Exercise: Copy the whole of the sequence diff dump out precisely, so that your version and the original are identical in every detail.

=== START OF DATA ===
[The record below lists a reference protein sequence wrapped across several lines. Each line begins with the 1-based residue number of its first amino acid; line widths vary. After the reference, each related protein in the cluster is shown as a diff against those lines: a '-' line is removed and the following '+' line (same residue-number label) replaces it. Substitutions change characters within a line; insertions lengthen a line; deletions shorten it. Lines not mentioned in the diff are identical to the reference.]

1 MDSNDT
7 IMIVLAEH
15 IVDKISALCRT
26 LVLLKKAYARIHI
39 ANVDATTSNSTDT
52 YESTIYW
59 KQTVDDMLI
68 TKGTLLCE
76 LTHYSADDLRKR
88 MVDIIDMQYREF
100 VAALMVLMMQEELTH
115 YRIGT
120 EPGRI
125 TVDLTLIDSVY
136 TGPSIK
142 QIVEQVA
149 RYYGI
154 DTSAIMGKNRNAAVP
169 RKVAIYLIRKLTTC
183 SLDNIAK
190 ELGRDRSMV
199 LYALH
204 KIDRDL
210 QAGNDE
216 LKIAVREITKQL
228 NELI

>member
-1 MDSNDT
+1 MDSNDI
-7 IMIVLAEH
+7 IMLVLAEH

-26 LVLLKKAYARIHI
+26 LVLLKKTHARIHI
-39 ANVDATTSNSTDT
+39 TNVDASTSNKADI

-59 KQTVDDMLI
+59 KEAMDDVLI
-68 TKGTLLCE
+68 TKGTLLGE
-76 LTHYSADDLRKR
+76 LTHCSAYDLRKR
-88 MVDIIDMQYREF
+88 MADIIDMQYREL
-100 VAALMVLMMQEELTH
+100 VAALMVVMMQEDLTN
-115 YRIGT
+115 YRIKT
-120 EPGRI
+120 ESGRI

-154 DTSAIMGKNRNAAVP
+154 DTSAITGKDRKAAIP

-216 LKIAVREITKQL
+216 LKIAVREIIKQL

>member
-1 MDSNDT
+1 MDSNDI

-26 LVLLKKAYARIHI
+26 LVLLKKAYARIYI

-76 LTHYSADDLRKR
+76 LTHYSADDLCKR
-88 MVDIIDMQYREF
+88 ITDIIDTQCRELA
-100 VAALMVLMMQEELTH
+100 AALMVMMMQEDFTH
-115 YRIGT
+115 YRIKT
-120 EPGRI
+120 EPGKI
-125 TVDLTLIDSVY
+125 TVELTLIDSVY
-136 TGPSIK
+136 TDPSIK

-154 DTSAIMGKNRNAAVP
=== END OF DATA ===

[The record below lists a reference protein sequence wrapped across several lines. Each line begins with the 1-based residue number of its first amino acid; line widths vary. After the reference, each related protein in the cluster is shown as a diff against those lines: a '-' line is removed and the following '+' line (same residue-number label) replaces it. Substitutions change characters within a line; insertions lengthen a line; deletions shorten it. Lines not mentioned in the diff are identical to the reference.]

1 MDSNDT
7 IMIVLAEH
15 IVDKISALCRT
26 LVLLKKAYARIHI
39 ANVDATTSNSTDT
52 YESTIYW
59 KQTVDDMLI
68 TKGTLLCE
76 LTHYSADDLRKR
88 MVDIIDMQYREF
100 VAALMVLMMQEELTH
115 YRIGT
120 EPGRI
125 TVDLTLIDSVY
136 TGPSIK
142 QIVEQVA
149 RYYGI
154 DTSAIMGKNRNAAVP
169 RKVAIYLIRKLTTC
183 SLDNIAK
190 ELGRDRSMV
199 LYALH
204 KIDRDL
210 QAGNDE
216 LKIAVREITKQL
228 NELI

>member
-1 MDSNDT
+1 MDSNDI
-7 IMIVLAEH
+7 IMLVLAEH

-26 LVLLKKAYARIHI
+26 LVLLKKTHARIHI
-39 ANVDATTSNSTDT
+39 TNVDASTSNKADI

-59 KQTVDDMLI
+59 KEAMDDVLI
-68 TKGTLLCE
+68 TKGTLLGE
-76 LTHYSADDLRKR
+76 LTHCSAYDLRKR
-88 MVDIIDMQYREF
+88 MADIIDMQYREL
-100 VAALMVLMMQEELTH
+100 VAALMVVMMQEDLTN
-115 YRIGT
+115 YRIKT
-120 EPGRI
+120 ESGRI

-154 DTSAIMGKNRNAAVP
+154 DTSAITGKDRKAAIP

-216 LKIAVREITKQL
+216 LKIAVREIIKQL

>member
-1 MDSNDT
+1 MDSNDI

-26 LVLLKKAYARIHI
+26 LVLLKKAYARIYI

-76 LTHYSADDLRKR
+76 LTHYSADDLCKR
-88 MVDIIDMQYREF
+88 ITDIIDTQCRELA
-100 VAALMVLMMQEELTH
+100 AALMVMMMQEDFTH
-115 YRIGT
+115 YRIKT
-120 EPGRI
+120 EPGKI
-125 TVDLTLIDSVY
+125 TVELTLIDSVY
-136 TGPSIK
+136 TDPSIK

-154 DTSAIMGKNRNAAVP